And this happens again and again and again. Seriously, what’s the problem?
Why are we so good at thinking of what to do but so terrible at actually doing those things?
The problem is you’re skipping an essential step. Here’s what it is…
The Mistake Every Productivity System Makes
Productivity systems rarely take emotions into account. Andfeelings are a fundamental and unavoidable part of why humans do what they do.
We can’t ignore our emotions. Because of the way our brains are structured, when thought and feelings compete, feelings almost always win.
And we can’t fight our feelings. Research shows this just makes them stronger.
Via The Antidote: Happiness for People Who Can’t Stand Positive Thinking:
…when experimental subjects are told of an unhappy event, but then instructed to try not to feel sad about it, they end up feeling worse than people who are informed of the event, but given no instructions about how to feel. In another study, when patients who were suffering from panic disorders listened to relaxation tapes, their hearts beat faster than patients who listened to audiobooks with no explicitly ‘relaxing’ content. Bereaved people who make the most effort to avoid feeling grief, research suggests, take the longest to recover from their loss. Our efforts at mental suppression fail in the sexual arena, too: people instructed not to think about sex exhibit greater arousal, as measured by the electrical conductivity of their skin, than those not instructed to suppress such thoughts.
So what does the unavoidable power of feelings mean for motivation?
In their book Switch, Chip and Dan Heath say that emotions are an essential part of executing any plan:
Focus on emotions. Knowing something isn’t enough to cause change. Make people (or yourself) feel something.
We need to think to plan but we need to feel to act.
So if you’ve got the thinking part out of the way – how do you rile up those emotions and get things done? Here are three steps:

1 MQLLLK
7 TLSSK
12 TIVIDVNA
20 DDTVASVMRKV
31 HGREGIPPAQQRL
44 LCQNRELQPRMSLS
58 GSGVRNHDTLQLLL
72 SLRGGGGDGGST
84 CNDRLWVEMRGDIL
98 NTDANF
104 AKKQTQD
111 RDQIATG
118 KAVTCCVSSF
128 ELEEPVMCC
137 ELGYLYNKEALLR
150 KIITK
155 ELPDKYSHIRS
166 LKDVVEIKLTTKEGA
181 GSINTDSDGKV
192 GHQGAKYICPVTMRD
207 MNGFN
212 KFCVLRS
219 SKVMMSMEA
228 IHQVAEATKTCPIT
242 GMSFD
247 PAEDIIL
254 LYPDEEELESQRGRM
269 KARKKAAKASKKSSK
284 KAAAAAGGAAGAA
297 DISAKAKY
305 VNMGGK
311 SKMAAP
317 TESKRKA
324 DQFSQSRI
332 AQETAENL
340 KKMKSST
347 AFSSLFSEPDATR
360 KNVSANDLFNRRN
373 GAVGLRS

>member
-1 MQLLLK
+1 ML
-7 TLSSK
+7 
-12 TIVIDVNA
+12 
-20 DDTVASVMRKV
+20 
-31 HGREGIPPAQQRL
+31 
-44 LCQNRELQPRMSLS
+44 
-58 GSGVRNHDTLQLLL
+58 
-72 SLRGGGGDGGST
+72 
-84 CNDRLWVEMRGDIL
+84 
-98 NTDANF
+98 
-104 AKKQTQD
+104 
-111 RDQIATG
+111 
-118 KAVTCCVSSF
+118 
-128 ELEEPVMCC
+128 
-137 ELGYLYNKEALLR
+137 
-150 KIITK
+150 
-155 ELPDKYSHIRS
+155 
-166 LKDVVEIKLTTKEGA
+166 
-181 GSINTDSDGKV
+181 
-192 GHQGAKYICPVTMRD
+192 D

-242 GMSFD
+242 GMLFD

1) Get Positive
When do we procrastinate the most? When we’re in a bad mood.
Via Temptation: Finding Self-Control in an Age of Excess:
So procrastination is a mood-management technique, albeit (like eating or taking drugs) a shortsighted one. But we’re most prone to it when we think it will actually help… Well, far and away the most procrastination occurred among the bad-mood students who believed their mood could be changed and who had access to fun distractions.
Meanwhile, research shows happiness increases productivity and makes you more successful.
What does the military teach recruits in order to mentally toughen them up? No, it’s not hand-to-hand combat.
It’s optimism. So how do you get optimistic if you’re not feeling it?
Monitor the progress you’re making and celebrate it.Harvard’s Teresa Amabile‘s research found that nothing is more motivating than progress.
Via The Progress Principle: Using Small Wins to Ignite Joy, Engagement, and Creativity at Work:
This pattern is what we call the progress principle: of all the positive events that influence inner work life, the single most powerful is progress in meaningful work; of all the negative events, the single most powerful is the opposite of progress—setbacks in the work. We consider this to be a fundamental management principle: facilitating progress is the most effective way for managers to influence inner work life.
(More on how to get happier here.)
Okay, so negativity isn’t making you procrastinate and holding you back. But what’s going to drive you forward?
Read the rest of the list here: